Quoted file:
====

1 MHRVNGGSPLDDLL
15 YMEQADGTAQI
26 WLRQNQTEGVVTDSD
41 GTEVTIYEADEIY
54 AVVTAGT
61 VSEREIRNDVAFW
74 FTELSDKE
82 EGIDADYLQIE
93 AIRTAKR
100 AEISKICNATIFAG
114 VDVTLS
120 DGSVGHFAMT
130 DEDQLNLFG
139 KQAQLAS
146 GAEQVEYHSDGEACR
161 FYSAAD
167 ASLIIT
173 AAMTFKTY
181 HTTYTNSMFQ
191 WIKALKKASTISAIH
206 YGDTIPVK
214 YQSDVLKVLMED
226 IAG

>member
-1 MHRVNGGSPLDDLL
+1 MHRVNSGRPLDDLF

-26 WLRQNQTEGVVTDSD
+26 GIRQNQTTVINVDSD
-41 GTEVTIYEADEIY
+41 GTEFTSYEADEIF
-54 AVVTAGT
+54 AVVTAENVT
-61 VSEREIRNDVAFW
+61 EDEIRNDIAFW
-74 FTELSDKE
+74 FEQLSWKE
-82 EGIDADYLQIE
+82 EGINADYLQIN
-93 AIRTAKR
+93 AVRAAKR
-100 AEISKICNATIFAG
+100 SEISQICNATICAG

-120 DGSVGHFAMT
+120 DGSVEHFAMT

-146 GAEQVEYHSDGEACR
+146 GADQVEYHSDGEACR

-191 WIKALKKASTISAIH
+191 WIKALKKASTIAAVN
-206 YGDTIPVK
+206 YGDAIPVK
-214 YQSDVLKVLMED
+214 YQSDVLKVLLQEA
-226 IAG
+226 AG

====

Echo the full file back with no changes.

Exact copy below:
1 MHRVNGGSPLDDLL
15 YMEQADGTAQI
26 WLRQNQTEGVVTDSD
41 GTEVTIYEADEIY
54 AVVTAGT
61 VSEREIRNDVAFW
74 FTELSDKE
82 EGIDADYLQIE
93 AIRTAKR
100 AEISKICNATIFAG
114 VDVTLS
120 DGSVGHFAMT
130 DEDQLNLFG
139 KQAQLAS
146 GAEQVEYHSDGEACR
161 FYSAAD
167 ASLIIT
173 AAMTFKTY
181 HTTYTNSMFQ
191 WIKALKKASTISAIH
206 YGDTIPVK
214 YQSDVLKVLMED
226 IAG

>member
-1 MHRVNGGSPLDDLL
+1 MHRVNSGRPLDDLF

-26 WLRQNQTEGVVTDSD
+26 GIRQNQTTVINVDSD
-41 GTEVTIYEADEIY
+41 GTEFTSYEADEIF
-54 AVVTAGT
+54 AVVTAENVT
-61 VSEREIRNDVAFW
+61 EDEIRNDIAFW
-74 FTELSDKE
+74 FEQLSWKE
-82 EGIDADYLQIE
+82 EGINADYLQIN
-93 AIRTAKR
+93 AVRAAKR
-100 AEISKICNATIFAG
+100 SEISQICNATICAG

-120 DGSVGHFAMT
+120 DGSVEHFAMT

-146 GAEQVEYHSDGEACR
+146 GADQVEYHSDGEACR

-191 WIKALKKASTISAIH
+191 WIKALKKASTIAAVN
-206 YGDTIPVK
+206 YGDAIPVK
-214 YQSDVLKVLMED
+214 YQSDVLKVLLQEA
-226 IAG
+226 AG